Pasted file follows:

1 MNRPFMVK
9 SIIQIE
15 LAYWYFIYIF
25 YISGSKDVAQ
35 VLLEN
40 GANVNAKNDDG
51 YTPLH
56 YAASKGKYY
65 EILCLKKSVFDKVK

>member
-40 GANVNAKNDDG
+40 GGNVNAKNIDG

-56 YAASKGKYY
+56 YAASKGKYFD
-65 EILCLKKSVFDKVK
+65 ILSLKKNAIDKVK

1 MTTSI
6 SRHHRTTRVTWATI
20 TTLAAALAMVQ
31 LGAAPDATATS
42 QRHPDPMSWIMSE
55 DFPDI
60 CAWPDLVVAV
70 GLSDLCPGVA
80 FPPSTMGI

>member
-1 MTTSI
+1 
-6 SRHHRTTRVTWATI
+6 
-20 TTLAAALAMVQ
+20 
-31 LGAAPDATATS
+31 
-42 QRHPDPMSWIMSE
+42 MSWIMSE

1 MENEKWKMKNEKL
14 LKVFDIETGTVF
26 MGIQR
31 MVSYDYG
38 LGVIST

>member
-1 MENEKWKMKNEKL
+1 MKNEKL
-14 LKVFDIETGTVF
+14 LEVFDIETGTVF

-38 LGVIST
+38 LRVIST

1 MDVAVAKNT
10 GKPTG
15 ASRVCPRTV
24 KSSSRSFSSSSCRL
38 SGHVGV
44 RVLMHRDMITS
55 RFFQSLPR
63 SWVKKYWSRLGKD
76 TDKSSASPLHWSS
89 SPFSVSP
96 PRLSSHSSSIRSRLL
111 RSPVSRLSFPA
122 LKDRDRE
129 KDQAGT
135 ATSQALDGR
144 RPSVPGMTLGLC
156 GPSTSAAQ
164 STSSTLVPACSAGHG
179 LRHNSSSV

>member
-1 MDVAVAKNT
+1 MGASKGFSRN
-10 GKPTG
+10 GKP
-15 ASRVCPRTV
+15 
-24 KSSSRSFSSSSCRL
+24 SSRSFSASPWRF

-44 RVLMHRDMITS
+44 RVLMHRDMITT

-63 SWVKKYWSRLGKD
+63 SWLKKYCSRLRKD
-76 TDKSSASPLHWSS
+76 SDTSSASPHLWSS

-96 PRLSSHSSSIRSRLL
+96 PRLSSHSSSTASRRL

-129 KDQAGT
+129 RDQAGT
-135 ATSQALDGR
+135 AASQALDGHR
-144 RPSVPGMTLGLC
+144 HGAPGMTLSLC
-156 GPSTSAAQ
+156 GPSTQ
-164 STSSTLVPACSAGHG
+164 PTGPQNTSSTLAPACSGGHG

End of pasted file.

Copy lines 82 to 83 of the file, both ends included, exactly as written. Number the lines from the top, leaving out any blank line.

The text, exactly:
+76 SDTSSASPHLWSS

-96 PRLSSHSSSIRSRLL